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“Oh, You Are A Babysitter”

Matilda (Bluefairy Sarang)

I finally had a chance to finish reading “The Nanny Diaries” and watched the movie.  Despite some negative reviews, I found the movie reflects some views that are factual. I don’t mean those views are true. What I am saying is that they are based on someone’s experience, and are as valid as mine, even though my Nanny career is completely not like the one in the book/movie.

It can be frustrating sometimes to deal with people’s reaction when I say “I am a Professional Nanny”, and they respond, “Oh, you’re a babysitter.” (Didn’t I just say “Professional Nanny?”). After I clarify that a Nanny is not a Babysitter, I then get this long “Ohhhhh” with a particular facial expression, followed by “So that’s like a babysitter who gets a lot of perks, right?”

It really makes me laugh how people could not hear the difference between these two words, “Nanny” and “Babysitter”–they don’t even spell the same, or sound the same!!

If it is going to be up to someone to transform the view of what a Nanny is, it would be up to me, or us, the Nannies. Some of us do see being a Nanny as a job, rather than a career. A job that you would do before you land a career. And, there are people like me who are serious about being a Nanny. So serious that I feel the need to put a word “professional” in front of the word, “nanny”, hoping that people would respect for what I do. After all, title is quite important, right?

My dear husband said to me after watching the movie, “You should share your Nanny experience, so people know not all nanny-employer relationships are like that.”  True, not all are the same. I am not sure, however, if I write a book about my experience of being a Nanny, it would be “sellable”. It seems to me that people are drawn to dramas, rants, complaints, other than inspiration, or say, the good news.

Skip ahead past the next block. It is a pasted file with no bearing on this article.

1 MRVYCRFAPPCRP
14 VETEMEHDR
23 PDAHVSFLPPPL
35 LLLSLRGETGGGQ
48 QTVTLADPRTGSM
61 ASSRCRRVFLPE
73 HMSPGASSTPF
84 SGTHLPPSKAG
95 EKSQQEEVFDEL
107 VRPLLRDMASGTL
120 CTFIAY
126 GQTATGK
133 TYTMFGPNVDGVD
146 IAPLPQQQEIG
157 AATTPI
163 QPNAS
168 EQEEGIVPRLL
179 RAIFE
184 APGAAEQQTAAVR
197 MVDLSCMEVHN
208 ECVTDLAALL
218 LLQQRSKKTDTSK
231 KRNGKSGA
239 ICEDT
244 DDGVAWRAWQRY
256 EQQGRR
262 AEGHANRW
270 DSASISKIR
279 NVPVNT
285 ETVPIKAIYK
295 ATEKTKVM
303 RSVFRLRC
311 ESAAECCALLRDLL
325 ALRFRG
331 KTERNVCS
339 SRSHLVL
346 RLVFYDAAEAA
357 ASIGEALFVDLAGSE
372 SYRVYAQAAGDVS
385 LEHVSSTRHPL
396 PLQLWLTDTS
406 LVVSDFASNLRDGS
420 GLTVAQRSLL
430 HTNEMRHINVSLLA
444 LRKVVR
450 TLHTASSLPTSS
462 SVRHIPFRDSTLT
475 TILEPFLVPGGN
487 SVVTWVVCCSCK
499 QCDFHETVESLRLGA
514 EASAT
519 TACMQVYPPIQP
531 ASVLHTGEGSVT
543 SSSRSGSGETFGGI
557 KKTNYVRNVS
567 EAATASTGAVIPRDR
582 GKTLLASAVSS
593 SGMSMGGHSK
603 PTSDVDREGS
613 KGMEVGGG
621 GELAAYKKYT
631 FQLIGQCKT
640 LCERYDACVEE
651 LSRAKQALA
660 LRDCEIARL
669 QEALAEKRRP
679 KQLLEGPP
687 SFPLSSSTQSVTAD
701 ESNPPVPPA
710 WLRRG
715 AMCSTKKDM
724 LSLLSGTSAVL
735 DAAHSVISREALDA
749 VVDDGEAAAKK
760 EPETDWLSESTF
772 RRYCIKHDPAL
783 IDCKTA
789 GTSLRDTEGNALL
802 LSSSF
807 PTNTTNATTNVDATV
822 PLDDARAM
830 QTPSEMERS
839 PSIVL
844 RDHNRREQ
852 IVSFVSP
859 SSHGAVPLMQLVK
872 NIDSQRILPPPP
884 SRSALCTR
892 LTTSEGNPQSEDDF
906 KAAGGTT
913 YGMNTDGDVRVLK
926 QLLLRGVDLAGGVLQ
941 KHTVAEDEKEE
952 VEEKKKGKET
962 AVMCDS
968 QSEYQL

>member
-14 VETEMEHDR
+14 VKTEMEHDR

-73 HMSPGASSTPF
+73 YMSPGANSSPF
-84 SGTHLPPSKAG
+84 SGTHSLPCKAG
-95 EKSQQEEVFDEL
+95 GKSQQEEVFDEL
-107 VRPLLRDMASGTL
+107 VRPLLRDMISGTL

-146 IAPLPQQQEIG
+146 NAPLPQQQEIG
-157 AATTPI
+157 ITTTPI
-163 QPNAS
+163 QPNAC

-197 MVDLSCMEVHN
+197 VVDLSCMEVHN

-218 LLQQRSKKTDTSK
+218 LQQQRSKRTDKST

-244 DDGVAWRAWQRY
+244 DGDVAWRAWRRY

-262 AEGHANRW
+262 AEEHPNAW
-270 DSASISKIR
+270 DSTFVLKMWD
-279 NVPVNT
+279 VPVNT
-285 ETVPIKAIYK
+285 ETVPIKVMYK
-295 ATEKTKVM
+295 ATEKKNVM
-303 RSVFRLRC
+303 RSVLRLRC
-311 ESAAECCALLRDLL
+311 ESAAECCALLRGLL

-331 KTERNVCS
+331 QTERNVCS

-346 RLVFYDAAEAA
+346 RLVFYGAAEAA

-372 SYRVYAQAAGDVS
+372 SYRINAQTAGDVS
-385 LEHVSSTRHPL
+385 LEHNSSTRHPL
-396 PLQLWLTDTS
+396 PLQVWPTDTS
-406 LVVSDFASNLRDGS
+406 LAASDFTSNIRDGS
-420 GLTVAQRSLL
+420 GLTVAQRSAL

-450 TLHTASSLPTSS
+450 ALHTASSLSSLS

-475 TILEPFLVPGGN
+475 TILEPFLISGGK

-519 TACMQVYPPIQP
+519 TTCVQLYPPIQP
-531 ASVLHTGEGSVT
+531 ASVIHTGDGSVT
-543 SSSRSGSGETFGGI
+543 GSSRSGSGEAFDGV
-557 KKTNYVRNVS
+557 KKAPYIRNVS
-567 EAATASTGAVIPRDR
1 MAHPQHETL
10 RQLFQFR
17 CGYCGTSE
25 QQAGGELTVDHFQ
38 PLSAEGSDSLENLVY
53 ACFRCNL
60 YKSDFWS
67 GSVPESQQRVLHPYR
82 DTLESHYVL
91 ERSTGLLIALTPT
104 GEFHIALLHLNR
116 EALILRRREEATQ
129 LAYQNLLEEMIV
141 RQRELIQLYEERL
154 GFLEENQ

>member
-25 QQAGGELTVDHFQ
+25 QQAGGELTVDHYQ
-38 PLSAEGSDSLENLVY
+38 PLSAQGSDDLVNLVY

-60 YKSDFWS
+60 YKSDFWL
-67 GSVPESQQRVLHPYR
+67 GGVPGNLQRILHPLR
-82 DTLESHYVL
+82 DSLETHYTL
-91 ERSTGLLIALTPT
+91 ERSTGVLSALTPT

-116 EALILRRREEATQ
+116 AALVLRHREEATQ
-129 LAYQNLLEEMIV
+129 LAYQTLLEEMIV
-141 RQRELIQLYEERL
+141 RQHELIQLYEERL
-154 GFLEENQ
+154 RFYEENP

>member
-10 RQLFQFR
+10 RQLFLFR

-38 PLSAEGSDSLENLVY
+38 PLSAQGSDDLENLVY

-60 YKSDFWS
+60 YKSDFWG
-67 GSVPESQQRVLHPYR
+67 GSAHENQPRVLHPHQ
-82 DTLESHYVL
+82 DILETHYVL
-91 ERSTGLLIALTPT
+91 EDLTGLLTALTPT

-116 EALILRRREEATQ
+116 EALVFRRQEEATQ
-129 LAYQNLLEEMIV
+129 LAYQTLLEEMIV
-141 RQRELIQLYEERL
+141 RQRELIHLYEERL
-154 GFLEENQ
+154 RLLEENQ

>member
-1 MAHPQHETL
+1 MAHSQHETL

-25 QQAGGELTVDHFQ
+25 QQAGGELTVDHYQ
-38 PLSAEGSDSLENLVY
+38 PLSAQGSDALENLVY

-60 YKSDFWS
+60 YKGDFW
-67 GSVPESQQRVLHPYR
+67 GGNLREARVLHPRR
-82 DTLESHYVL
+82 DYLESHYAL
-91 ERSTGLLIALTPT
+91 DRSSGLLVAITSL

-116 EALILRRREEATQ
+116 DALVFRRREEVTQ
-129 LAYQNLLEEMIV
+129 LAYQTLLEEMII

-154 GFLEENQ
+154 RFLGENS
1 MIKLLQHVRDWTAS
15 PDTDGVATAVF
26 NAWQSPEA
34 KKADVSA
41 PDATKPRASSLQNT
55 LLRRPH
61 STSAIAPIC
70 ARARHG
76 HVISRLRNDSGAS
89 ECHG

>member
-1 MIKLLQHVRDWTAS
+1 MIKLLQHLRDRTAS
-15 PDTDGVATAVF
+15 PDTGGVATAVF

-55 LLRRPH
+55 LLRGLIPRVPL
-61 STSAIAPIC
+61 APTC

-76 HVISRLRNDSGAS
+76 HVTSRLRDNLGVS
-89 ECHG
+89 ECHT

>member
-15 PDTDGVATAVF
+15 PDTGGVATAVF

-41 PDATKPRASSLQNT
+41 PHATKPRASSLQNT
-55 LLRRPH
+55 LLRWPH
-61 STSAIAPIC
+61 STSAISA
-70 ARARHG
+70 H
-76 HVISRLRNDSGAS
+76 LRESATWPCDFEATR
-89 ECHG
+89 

I was interviewed by an ABC News 20/20 Primetime producer. She was working on a project that involves nannies and their relationship with employers. When she asked me how the conflicts were usually resolved between me and my employer given that I was raised, and came from another culture, I said, “If I experience any conflict, I always ask myself what am I reacting to. It is not my place to judge how my employers raise their children. Part of my job as a Nanny is to listen and carry out what is important to the family. If I don’t agree their parenting style, I would communicate that and not let it be a conflict between us. The conflict happens when I am being righteous about how they should raise their children. This doesn’t allow any room for dialogues or conversations.”  She said, “Oh. Huh, let me call you back.”  I have not heard from her since.

Maybe she got too busy and forgot to call me back. Maybe my story is too good to be true. It’s just not juicy enough to sell.

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A Tiny-Weeny Teaspoon And That Giant Iceberg